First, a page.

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    jspath
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    JSPath is a domain-specific language (DSL) that enables you to navigate and find data within your JSON documents. Using JSPath, you can select items of JSON in order to retrieve the data they contain.

    JSPath for JSON is like XPath for XML.

    It's heavily optimized both for Node.js and modern browsers.

    Table of Contents

    Getting Started

    In the Node.js

    You can install using Node Package Manager (npm):

    npm install jspath
    

    In the Browsers

    <script type="text/javascript" src="jspath.min.js"></script>

    It also supports RequireJS module format and YM module format.

    JSPath has been tested in IE6+, Mozilla Firefox 3+, Chrome 5+, Safari 5+, Opera 10+.

    Usage

    JSPath.apply(path, json[, substs]);

    where:

    parameter data type description
    path string path expression
    json any valid JSON input JSON document
    substs object substitutions (optional)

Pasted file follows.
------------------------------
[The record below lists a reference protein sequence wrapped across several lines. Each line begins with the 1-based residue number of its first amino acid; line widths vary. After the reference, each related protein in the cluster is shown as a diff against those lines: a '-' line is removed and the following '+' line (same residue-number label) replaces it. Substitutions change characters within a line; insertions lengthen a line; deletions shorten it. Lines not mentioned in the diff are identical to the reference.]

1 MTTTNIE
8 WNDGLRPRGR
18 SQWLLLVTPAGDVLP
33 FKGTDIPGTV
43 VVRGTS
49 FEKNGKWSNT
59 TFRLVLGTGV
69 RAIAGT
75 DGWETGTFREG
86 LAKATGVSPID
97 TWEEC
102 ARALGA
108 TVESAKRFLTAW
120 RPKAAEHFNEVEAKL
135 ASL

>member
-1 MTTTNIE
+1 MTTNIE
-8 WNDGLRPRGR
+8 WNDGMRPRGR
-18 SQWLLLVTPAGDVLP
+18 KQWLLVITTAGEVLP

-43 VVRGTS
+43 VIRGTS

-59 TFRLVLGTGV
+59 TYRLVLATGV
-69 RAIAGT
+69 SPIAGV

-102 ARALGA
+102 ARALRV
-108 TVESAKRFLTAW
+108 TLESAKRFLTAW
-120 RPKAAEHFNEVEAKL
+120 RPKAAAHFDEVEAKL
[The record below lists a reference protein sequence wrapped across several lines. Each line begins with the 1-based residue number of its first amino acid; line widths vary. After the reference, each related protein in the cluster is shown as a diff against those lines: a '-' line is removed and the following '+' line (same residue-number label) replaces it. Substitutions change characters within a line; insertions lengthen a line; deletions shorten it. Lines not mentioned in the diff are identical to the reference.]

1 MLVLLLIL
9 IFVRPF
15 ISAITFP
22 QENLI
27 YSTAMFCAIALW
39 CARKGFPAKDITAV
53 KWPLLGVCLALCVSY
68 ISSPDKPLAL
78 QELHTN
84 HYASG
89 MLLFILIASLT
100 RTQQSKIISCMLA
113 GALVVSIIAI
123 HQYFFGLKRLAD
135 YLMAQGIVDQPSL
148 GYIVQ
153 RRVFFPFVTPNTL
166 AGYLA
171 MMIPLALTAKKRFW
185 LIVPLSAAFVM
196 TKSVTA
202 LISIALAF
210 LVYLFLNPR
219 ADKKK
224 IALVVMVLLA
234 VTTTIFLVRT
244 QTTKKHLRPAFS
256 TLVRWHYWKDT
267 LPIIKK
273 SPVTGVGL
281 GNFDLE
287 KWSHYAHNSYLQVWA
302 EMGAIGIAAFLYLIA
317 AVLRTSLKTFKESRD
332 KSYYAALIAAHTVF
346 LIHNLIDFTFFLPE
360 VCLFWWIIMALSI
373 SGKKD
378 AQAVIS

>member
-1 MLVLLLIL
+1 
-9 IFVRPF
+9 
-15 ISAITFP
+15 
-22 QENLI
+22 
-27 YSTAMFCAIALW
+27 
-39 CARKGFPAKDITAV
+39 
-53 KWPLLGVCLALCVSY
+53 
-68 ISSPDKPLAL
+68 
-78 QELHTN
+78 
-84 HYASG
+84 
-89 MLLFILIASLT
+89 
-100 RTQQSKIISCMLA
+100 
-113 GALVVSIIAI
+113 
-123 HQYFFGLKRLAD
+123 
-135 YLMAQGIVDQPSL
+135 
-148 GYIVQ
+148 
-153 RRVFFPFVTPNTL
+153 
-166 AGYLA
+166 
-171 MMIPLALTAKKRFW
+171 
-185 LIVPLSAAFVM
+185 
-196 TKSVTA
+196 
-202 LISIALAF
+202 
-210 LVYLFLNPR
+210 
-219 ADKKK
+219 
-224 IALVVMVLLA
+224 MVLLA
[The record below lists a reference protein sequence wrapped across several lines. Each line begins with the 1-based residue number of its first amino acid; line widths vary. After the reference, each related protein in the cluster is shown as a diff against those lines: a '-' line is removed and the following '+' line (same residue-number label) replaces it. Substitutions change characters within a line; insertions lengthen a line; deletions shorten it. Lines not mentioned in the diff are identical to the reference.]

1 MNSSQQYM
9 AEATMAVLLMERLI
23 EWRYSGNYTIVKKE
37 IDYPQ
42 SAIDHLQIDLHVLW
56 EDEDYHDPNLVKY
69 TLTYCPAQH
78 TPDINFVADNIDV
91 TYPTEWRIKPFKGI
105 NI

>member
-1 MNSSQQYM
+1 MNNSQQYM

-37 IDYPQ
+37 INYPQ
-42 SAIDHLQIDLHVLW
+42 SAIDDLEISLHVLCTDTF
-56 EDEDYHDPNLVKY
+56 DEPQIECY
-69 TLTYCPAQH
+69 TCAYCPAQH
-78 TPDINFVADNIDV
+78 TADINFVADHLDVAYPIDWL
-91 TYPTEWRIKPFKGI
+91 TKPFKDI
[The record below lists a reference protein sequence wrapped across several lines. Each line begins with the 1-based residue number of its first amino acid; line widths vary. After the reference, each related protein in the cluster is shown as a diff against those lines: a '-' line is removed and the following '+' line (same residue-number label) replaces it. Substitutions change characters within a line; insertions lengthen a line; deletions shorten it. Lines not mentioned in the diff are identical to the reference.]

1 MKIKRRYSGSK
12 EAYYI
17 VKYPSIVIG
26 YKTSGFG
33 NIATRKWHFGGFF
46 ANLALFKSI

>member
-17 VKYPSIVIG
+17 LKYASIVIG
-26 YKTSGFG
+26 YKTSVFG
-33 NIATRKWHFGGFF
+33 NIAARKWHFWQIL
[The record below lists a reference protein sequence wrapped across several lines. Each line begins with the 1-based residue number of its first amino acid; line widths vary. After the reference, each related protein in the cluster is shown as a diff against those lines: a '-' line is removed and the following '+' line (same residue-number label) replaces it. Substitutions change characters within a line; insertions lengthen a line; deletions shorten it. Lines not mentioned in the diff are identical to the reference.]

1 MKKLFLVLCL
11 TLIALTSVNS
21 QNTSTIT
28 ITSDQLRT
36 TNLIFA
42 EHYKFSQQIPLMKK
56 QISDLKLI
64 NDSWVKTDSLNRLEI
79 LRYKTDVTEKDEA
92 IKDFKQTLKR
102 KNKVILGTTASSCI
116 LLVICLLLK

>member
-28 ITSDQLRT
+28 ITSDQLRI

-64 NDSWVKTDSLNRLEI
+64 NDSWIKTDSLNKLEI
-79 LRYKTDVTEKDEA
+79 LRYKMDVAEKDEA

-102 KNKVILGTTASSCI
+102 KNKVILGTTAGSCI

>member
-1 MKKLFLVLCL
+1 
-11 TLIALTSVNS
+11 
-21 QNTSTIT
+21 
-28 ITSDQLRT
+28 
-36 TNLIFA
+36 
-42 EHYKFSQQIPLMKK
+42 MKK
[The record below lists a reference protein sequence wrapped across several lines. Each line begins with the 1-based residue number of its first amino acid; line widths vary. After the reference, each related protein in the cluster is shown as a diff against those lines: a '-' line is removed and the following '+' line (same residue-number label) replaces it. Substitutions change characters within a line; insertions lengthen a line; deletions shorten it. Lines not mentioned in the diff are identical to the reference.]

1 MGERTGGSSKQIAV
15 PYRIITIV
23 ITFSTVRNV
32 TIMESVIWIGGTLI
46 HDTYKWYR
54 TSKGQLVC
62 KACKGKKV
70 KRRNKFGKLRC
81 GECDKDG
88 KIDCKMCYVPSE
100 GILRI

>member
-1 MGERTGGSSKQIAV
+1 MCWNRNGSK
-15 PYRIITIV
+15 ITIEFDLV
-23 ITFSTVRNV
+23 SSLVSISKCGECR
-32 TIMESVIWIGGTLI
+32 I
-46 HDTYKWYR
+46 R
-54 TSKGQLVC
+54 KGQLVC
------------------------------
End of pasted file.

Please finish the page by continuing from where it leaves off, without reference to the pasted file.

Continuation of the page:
Quick example

    JSPath.apply(
        '.automobiles{.maker === "Honda" && .year > 2009}.model',
        {
            "automobiles" : [
                { "maker" : "Nissan", "model" : "Teana", "year" : 2011 },
                { "maker" : "Honda", "model" : "Jazz", "year" : 2010 },
                { "maker" : "Honda", "model" : "Civic", "year" : 2007 },
                { "maker" : "Toyota", "model" : "Yaris", "year" : 2008 },
                { "maker" : "Honda", "model" : "Accord", "year" : 2011 }
            ],
            "motorcycles" : [{ "maker" : "Honda", "model" : "ST1300", "year" : 2012 }]
        });

    Result will be:

    ['Jazz', 'Accord']

    Documentation

    A JSPath path expression consists of two types of top-level expressions:

    1. the required location path and
    2. one or more optional predicates

    This means, a path expression like

    .automobiles{.maker === "Honda" && .year > 2009}.model

    can be split into

    the location path one predicate and the continued location path
    .automobiles {.maker === "Honda" && .year > 2009} .model

    Location path

    To select items in JSPath, you use a location path which consists of one or more location steps.

    Every location step starts with one period (.) or two periods (..), depending on the item you're trying to select:

    location step description
    .property locates property immediately descended from context items
    ..property locates property deeply descended from context items
    . locates context items itself

    You can use the wildcard symbol (*) instead of exact name of property:

    location step description
    .* locates all properties immediately descended from the context items
    ..* locates all properties deeply descended from the context items